For some people, the distinctive smell and taste are the reasons they pry themselves out of bed each morning. What is it? It’s the eye-opening beverage that is consumed daily by an estimated 100 million Americans, and it comes from one small bean: coffee.
But aside from the caffeinated beverage’s ability to stimulate through its addictive flavor, there are some other lesser-known benefits that health experts have found. In recent years, scientists have studied the effects of black coffee on various aspects of health — brain, skin, body — and the results are surprising.
Drinking black coffee has the potential to improve productivity, provide antioxidants and improve physical performance. It can also offer a multitude of mental health benefits and even reduce the risk of suffering from depression.
Alexandra Bush, a senior at Ramapo College, said she starts every morning with a cup of coffee.
“It sets the tone for my day,” she said. “Even if I feel like I didn’t get much sleep the night before, it helps me stay on track and keep my focus.”
Coffee doesn’t just help the sleep-deprived. The much-needed burst of energy not only keeps you awake, but also makes you sharper.
According to an article by CNN, scientists from the Medical University in Innsbruck, Austria, found that people who drink a morning cup of joe performed much better on short-term memory tests than those who skip the morning java.
Research psychologist at the Military Nutrition Division of U.S. Army Research Institute of Environmental Medicine, Harris Lieberman, is quoted in the article, saying, “When you're sleep-deprived and you take caffeine, pretty much anything you measure will improve: reaction time, vigilance, attention, logical reasoning — most of the complex functions you associate with intelligence.”
According to a 2005 study by the American Chemical Society, "nothing else comes close" to providing as many antioxidants as coffee. Antioxidants help your body defend its cells against free radicals, which cause infections and diseases. The study also reports that Americans get most of their antioxidants from coffee, more than any dietary source. While fruits and vegetables also have tons of antioxidants, the human body seems to absorb the most from coffee.
There’s a reason caffeine is found in most commercial fat-burning supplements. Caffeine, partly because it stimulates the central nervous system, raises metabolism and increases the oxidation of fatty acids, according to a study by The American Journal of Clinical Nutrition.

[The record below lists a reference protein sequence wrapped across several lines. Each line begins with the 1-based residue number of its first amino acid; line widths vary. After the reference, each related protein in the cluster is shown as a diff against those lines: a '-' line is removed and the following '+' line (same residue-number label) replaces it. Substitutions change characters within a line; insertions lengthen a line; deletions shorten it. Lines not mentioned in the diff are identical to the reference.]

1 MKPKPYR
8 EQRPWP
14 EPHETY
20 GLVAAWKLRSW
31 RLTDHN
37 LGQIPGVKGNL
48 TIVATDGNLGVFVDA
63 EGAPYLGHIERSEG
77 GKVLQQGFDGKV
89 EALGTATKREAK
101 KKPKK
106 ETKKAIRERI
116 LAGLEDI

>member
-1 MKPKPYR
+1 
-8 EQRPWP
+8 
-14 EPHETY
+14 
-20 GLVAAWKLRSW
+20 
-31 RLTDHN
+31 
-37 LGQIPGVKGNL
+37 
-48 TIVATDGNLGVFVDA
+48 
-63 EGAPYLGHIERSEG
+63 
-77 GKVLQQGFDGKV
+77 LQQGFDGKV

The New York Times reports, “Scientists and many athletes have known for years, of course, that a cup of coffee before a workout jolts athletic performance, especially in endurance sports like distance running and cycling.”
Caffeine increases the level of fatty acids in the bloodstream, which allows athletes' muscles to absorb and burn those fats for fuel, saving the body's small reserves of carbohydrates for later on in the exercise, according to a report by the U.S. National Library of Medicine.
Elizabeth Pennington, a senior at Ramapo College, exercises avidly. She said that instead of fueling up with a carbohydrate-dense meal before working out, she downs a cup of joe.
“Coffee gives me the boost I need to keep going during a long workout, without having any extra weight to carry around in my stomach,” she said. “It’s the perfect energy source for me.”
A report by The American Chemical Society found that coffee drinkers limit their risk of Type 2 Diabetes, while a similar study published in the Journal of Agricultural and Food Chemistry found that people who drink four or more cups of joe a day reduce their chances of Type 2 Diabetes by more than 50 percent. Then, with every additional cup, the risk is lowered by seven percent.
A different study performed at Brigham and Women’s Hospital and Harvard Medical School followed women over a 20-year period and found that those who drink three or more cups of coffee a day are less likely to develop skin cancer, when compared to female non-coffee drinkers.
A study by the National Institute of Health found that those who drink four or more cups of coffee were about 10 percent less likely to suffer from depression than those who never drink coffee.
That happy feeling that comes with drinking coffee can be attributed to its antioxidant content.